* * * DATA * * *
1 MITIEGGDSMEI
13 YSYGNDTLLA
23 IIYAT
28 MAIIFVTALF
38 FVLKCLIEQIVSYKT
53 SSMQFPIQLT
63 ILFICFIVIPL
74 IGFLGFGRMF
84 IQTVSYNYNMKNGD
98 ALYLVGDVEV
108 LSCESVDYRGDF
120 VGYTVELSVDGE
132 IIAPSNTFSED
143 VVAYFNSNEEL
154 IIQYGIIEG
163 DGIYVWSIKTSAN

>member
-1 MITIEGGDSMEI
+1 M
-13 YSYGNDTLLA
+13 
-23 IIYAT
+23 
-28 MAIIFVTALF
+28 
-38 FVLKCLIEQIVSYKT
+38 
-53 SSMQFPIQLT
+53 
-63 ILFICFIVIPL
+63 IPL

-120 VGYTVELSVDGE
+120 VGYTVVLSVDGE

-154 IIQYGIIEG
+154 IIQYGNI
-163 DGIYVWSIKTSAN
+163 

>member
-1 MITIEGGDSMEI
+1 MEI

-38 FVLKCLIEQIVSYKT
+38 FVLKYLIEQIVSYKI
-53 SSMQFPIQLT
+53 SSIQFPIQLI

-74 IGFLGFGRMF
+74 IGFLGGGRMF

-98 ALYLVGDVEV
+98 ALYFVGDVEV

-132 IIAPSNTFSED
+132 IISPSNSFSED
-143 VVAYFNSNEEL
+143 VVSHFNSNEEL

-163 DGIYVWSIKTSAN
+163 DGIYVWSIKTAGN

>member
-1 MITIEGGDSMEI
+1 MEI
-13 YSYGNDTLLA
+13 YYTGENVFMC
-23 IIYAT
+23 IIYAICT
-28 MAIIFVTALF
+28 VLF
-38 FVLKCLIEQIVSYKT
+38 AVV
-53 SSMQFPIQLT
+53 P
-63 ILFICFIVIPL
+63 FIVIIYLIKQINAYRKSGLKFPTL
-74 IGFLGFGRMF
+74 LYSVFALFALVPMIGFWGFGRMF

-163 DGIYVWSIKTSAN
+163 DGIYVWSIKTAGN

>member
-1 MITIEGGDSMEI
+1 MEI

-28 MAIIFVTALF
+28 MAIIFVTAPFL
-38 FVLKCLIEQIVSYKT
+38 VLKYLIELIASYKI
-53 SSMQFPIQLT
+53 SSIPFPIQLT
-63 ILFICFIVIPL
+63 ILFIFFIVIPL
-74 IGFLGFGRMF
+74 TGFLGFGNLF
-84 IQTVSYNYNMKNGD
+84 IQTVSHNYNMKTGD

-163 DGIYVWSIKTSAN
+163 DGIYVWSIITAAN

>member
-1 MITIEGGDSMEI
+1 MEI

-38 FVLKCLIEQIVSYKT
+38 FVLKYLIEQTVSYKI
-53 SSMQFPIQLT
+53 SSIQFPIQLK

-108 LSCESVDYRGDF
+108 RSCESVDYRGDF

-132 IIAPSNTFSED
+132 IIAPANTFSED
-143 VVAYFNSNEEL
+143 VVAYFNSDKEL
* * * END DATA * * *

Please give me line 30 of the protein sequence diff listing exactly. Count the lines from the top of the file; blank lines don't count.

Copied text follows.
-63 ILFICFIVIPL